Tuesday, January 8, 2013

40 Million Times A Year

I sometimes find myself surprised by my students' response to lessons or activities. This week in my 4th Grade Math class I have been experiencing one of those times. I began the week of reviewing the multiplication algorithm with the following prompt:

How many times does your heart beat?
...in an hour?...in a day?...in a month?...in a year?...in your life?

While I expected some interesting discussion about how the set up the problem, I did not expect the incredible level of discussion before doing a single calculation. And not by just the one or two ├╝ber insightful students, but by the entire class. This simple prompt to initiate practice of a mechanical skill with real data has turned into a incredibly rich investigation. My students have engaged the school nurse, as well as outside experts via Twitter.
After presenting the prompt above, my students launched into an animated half hour long discussion, considering a wide range of associated questions:
  • how many times does it beat in a minute
  • How do we know how fast it beats?
  • It matters if you're exercising or still.
  • It depends on what you're doing.
  • It might matter what you're eating.
  • If you're running it beats fast.
  • It depends how long you live.
  • The months have different numbers of days and there are leap years.
  • Does gravity matter?
  • Does your mass/weight matter?
  • Does our heart slow down while sleeping?
  • Does fatigue or dehydration effect it?
  • Does age matter?
  • The rate is always changing.
  • We need an estimate.
  • Does your height matter?
  • We need to get resting pulse, then exercising, get an average, something in middle.
  • We need a rate between the highs and lows.
  • Everyone will have a different answer.
  • Does respiration rate matter?

As the discussion started to wind down, I asked for suggestions of what to do. Again, the idea of findinsg a median resting pulse was suggested. Not by name, but in concept: "Some people will have a slower pulse and some will be faster. We need to figure out what the middle [pulse rate] will be." We arrived at a median resting pulse of 76 beats per minute.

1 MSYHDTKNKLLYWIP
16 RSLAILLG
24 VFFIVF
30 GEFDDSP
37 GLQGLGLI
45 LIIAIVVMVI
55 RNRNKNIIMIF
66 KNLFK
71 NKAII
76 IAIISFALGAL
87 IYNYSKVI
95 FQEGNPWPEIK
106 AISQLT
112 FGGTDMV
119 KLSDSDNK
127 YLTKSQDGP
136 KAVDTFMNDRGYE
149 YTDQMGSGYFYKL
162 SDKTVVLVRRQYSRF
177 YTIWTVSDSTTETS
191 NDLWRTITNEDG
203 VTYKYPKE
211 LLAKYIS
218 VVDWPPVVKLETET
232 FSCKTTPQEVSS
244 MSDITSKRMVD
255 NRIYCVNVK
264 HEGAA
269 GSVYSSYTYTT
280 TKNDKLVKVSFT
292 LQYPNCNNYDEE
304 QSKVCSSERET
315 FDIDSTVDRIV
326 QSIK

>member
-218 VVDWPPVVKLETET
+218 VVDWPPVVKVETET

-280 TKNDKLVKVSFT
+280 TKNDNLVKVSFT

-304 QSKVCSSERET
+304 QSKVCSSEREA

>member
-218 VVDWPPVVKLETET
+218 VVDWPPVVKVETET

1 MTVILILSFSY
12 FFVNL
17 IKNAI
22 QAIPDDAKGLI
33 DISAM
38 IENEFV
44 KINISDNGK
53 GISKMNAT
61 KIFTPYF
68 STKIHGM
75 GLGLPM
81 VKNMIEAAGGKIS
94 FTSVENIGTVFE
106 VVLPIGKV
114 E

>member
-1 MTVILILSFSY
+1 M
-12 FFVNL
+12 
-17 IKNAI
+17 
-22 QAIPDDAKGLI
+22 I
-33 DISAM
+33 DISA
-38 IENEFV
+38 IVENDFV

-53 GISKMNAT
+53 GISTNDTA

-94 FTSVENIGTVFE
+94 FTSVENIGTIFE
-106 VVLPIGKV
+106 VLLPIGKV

For homework, I asked them, "How many times will your heart beat in 2013?" And that brings us to the title of this post. Take care of your hearts my friends, it is a busy muscle.

The investigation has continued to build. I will share more in my next post.


  1. Hi, MW,

    I came across your blog via David Wees, and as a fellow mathematics educator I thought you might be able to help in spreading the word about an educational TV show for preteens about math that we're putting together. "The Number Hunter" is a cross between Bill Nye The Science Guy and The Crocodile Hunter -- bringing math to children in an innovative, adventurous way. I’d really appreciate your help in getting the word out about the project.


    I studied math education at Jacksonville University and the University of Florida. It became clear to me during my studies why we’re failing at teaching kids math. We're teaching it all wrong! Bill Nye taught kids that science is FUN. He showed them the EXPLOSIONS first and then the kids went to school to learn WHY things exploded. Kids learn about dinosaurs and amoeba and weird ocean life to make them go “wow”. But what about math? You probably remember the dreaded worksheets. Ugh.

    I’m sure you know math is much more exciting than people think. Fractal Geometry was used to create “Star Wars” backdrops, binary code was invented in Africa, The Great Pyramids and The Mona Lisa, wouldn’t exist without geometry.
    Our concept is to create an exciting, web-based TV show that’s both fun and educational.

    If you could consider posting about the project on your blog, I’d very much appreciate it. Also, if you'd be interested in link exchanging (either on The Number Hunter site, which is in development, or on StatisticsHowTo.com which is a well-established site with 300,000 page views a month) please shoot me an email. We're also always looking for input and ideas from other math educators!

    Thanks in advance for your help,